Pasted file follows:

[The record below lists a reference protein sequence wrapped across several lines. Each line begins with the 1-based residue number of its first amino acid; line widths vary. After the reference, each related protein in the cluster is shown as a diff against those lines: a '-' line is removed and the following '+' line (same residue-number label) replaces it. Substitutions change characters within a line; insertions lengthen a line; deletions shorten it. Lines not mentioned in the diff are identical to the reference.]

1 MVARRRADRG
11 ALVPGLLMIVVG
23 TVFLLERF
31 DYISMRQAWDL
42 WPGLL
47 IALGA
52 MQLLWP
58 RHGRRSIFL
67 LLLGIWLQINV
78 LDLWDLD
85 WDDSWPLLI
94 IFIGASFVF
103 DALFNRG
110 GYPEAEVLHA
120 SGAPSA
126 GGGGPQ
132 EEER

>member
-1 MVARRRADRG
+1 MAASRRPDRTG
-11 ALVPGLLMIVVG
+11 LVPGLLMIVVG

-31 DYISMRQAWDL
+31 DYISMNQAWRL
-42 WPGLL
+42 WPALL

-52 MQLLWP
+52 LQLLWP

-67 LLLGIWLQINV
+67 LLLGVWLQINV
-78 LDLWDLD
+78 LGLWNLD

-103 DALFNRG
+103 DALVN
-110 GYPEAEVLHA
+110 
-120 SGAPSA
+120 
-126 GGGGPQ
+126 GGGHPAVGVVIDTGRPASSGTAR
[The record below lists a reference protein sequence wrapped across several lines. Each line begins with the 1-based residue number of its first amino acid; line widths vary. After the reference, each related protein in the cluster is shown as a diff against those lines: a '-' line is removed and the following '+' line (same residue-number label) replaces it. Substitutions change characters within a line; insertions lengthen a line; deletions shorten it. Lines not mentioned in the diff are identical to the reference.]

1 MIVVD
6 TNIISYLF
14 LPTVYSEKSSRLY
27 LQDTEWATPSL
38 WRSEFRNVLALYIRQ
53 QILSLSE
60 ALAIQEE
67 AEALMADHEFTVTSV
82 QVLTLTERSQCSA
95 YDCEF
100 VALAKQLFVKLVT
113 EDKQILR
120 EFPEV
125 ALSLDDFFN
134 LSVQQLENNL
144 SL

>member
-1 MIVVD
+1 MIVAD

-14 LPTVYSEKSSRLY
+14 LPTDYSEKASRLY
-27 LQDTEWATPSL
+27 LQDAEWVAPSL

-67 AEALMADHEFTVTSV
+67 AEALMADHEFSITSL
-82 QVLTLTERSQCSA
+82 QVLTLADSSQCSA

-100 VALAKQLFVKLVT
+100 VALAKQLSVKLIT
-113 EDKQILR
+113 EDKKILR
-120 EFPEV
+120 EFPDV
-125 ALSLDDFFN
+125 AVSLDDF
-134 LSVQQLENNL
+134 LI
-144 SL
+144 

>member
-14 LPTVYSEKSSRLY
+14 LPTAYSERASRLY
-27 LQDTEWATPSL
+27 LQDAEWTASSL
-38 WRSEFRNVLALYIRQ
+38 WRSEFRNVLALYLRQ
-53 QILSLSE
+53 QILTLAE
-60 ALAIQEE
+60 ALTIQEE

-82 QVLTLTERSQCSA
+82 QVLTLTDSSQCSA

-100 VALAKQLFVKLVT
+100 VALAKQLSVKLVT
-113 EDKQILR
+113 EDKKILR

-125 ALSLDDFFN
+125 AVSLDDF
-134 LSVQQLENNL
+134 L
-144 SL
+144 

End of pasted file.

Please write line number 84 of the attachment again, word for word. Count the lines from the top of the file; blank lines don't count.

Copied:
+14 LPTAYSERASRLY